They're Not Just Pretty Things! Pattern Recognition is an Important Skill
When I first started my career, I was oblivious to the importance of patterns and pattern recognition. I didn't understand why there was just an emphasis on this in infant and preschool learning, and I didn't think to purposefully incorporate patterns into my activities. I was under the impression that children with autism thrive in structure and routine, yes, but that they also tend to become overly fixated on it, thus requiring a desensitization to the "unexpected" nature of life.
I cringe as I think about my previous ignorance. I assumed that pattern recognition was an asset to my children with ASD, when in fact it is often a weakness. But if it's a weakness, why are they so quick to find patterns and stick to them incessantly?
First, let me explain why patterns are important and why our brains love patterns. We first learn to distinguish patterns as a way to peak our fight or flight system. This innate system is what tells us at a neurological level whether we should run away or stand our ground with impending danger. How do we learn to sense danger? By detecting differences in our environment. How do we learn to detect differences? By understanding and appreciating what is normal or expected.
This is where the concept of pattern recognition comes into play. We have visual patterns, auditory patterns, temporal patterns... everything has a pattern to it! We learn to visually expect certain things around us, at certain times of day and with certain sounds. We also learn, over time, how patterns of sounds are words and patterns of vocal inflection carry emotion from our caregiver. This about how your baby's face changes when you suddenly use a stern or angry tone. Most likely, that tone was not the pattern they expected! Still over more time, they learn that stern tone with the sounds "S" "T" "O" "P" means "Stop!" and trouble is coming...
For many of our children with ASD, there is a breakdown in pattern recognition. This means they are constantly living in a stage of "fight or flight" mode because everything seems different and potentially dangerous. When they do learn a routine, or pattern, it feels safe in its predictability.
Let's pretend you were fortunate enough to get a ticket on Elon Musk's first trans-solar system SpaceX cruise ship. Oh no, your cruise ship has crash landed on another planet, far away. You are unfamiliar with the surroundings and weather patterns. The days are a different length and, aside from whatever perishables survived the crash, your food options are unknown. Luckily, you can breathe on this planet though! What's the first thing you are going to do, once you've exhausted your calls for help and set up a shelter?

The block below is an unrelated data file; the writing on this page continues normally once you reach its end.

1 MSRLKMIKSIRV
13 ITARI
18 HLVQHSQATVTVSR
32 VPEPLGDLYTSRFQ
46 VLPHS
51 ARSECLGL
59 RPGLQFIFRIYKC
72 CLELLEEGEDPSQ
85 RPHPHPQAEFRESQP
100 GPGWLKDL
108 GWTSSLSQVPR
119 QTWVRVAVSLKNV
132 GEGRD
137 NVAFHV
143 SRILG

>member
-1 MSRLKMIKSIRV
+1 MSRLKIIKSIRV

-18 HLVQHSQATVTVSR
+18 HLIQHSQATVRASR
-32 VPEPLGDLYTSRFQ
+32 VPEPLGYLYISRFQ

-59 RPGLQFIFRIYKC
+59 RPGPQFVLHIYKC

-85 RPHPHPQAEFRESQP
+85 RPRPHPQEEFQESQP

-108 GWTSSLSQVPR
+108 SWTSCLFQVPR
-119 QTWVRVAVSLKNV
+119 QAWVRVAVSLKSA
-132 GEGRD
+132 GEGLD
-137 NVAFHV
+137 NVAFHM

Most likely, you're going to survey the land. You're going to learn what's around you and create a map to help you orient yourself. This tool relies on patterns in order for you to have a map that is understandable and relates to the environment around you. Over time, you will learn the day/night schedule and start to be able to predict weather systems moving through. As you try new foods, you will learn which shapes and colors satiate you and which make you sick.
What if you were unable to view the sameness or differentness of the natural elements around you? You struggled to connect when the temperature drops and the leaves turn upward, rain is coming? How will you feel when that rain suddenly surprises you? You had no idea it was on the way and now your warm fire is gone!
Patterns are what allow us to make sense of the elements in our world in order to predict what will happen next and how we should react to it. We already understand how our children with ASD often have difficulty with predictions and inferencing, however no we're starting to understand there is another breakdown before the prediction stage.
How can we make an accurate prediction if our pattern is wrong?
Talk to your child about patterns. If you see them lining their toys up, see if you can get a pattern going (think color, shape, size, category). Come up with motor pattern sequences, like new dance moves, together. Change patterns when they start to become repetitive by saying "Let's try a new one!". Try to be more predictable in front of them. Overemphasize your emotional vocal tones and act slower to help them process what you're doing next. Before you go disturbing their routines, make sure you've given them supports to cope with such a chaotic occurrence. If we look at some of the "obsessions", "rote behaviors", and "repetitive actions" as a difficulty in establishing pattern sequences or a challenge in creating more complex pattern sequences; I believe we will improve our empathy during the resulting "tantrums" that often occur.